The Emperor of Shoes is a young American who is poised to inherit a shoe factory from his father, but wants to change the direction of the company from safe and staid white labels to a new line. At the same time, he is in love with one of the workers who is organizing the workers to demand safer work conditions and better pay. Obvious contradictions need to be resolved, and cultural misunderstandings abound. It’s a debut novel, and a promising one.
Tag Archives: China
On Sunset is a delightful memoir of the author’s childhood, being raised by her grandparents as her unmarried mother lived nearby and seemed responsible enough, but not, apparently, to raise a child. Her grandparents had unusual lives. Her grandmother, born in an Iranian Jewish family, grew up in Shanghai there her father was a wealthy merchant. Her grandfather grew up poor in England but spent time working in Alaska before marrying late in life. She tells of growing up in a mansion, the furniture of which gets sold off to pay for necessities, while proper manners and decorum are observed at all times. I loved the description of her relationship to her grandfather, who is kind and wise and generous, as perhaps only someone who grows up poor can be.
The author of Little Soldiers: An American Boy, a Chinese School, and the Global Race to Achieve is an American-born mom whose travels take her family to China, and whose two boys attend Chinese public elementary schools (the boy of the title is the older one; the story stops when the younger one enters kindergarten). She takes us mostly through his experience, and his parents’, although she adds other stories of independent reporting she did while living in China. The best parts of the book, by far, are the ones that tell of her personal experience, as she humorously tells of her surprise, even horror, at some of the coercive behavior modification techniques used with very young children — while she freely marvels at their academic successes. She also tells of bribing teachers with expensive American handbags, and the routine requirement for parents to practice at home with students who are not performing at the level expected by teachers. And there’s a good arc to the story, moving from astonishment to respect.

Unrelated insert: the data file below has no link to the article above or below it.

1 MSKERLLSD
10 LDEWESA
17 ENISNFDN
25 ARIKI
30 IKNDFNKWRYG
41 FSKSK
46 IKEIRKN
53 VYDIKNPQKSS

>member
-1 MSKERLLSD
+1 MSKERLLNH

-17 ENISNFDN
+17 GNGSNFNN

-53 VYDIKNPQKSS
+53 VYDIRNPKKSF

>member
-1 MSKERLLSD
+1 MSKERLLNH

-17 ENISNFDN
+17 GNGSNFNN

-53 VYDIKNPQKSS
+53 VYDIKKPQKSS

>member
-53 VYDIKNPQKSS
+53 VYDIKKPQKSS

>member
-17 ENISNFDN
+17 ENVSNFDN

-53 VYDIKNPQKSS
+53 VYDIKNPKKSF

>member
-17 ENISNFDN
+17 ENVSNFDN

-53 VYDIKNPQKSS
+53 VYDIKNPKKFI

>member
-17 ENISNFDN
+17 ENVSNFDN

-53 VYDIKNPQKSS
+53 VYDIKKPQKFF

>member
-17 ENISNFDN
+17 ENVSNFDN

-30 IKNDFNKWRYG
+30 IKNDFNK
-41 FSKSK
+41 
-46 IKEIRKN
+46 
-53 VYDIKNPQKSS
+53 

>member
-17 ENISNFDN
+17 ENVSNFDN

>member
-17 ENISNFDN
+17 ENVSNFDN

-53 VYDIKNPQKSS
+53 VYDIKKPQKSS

The Leavers tells the interleaved stories of a Chinese-American boy who is apparently abandoned by this mother, then adopted by a white couple, and of his mother, who was brutally deported in a raid of the beauty salon where she worked, undocumented.
Parts of the story are wonderful, capturing everyday moments in the boy’s life as he struggles in school, devours junk food with his cousin, or spies on his adoptive parents, and showing his distress as he is brutally yanked from one world to another. But some parts, especially dialog, seem lifted from a cheap self-help book — and the overall logic of the story is somewhat flawed. If you can get past the stilted bits, it’s an interesting look at both adoption and immigration.
Something to Hide is an utterly unpretentious and fun story of four women whose fates are shown to intertwine after many twists and many secrets (most from one woman to the other). I was concerned at first that the four far-flung locations would be exploited with heavy descriptions of travel and local attractions, but they end up fitting completely into the story and giving it the mysteries it needs. Yes, it’s a madcap pace but the emotions of the women are real and well-rendered.
Do Not Say We Have Nothing sets out to tell the story of two intertwined families through the eyes of the youngest daughter, leaving safely in Vancouver while the rest of the protagonists suffer various hardships in 20th century China, including the Cultural Revolution (particularly dangerous for devotees of classical music) and the Tiananmen Square massacre. The Booker Prize committee loved it; I found it tedious and overly heavy with history. Sure, there are lots of clever observations, including the ongoing theme of sending secret messages through hand-copied books, but I would have liked more personal stories and fewer political ones, since they are abundantly told elsewhere.
Death of a Red Heroine starts with the body of a national model worker and ends with a political vengeance against a so-called HCC, high-cadre child. In between is a leisurely investigation of an admittedly complex crime that takes Inspector Chen and his faithful sidekick Yu through bustling Shanghai, a detour through the traffic bureau, many restaurants, multiple poems and a karaoke session with spying undertones.
The ponderous historical briefings seemed less annoying than in the previous installment I read , but perhaps it was because I am more used to them. Still, if you like fast-moving action this is not the book, or the series, for you.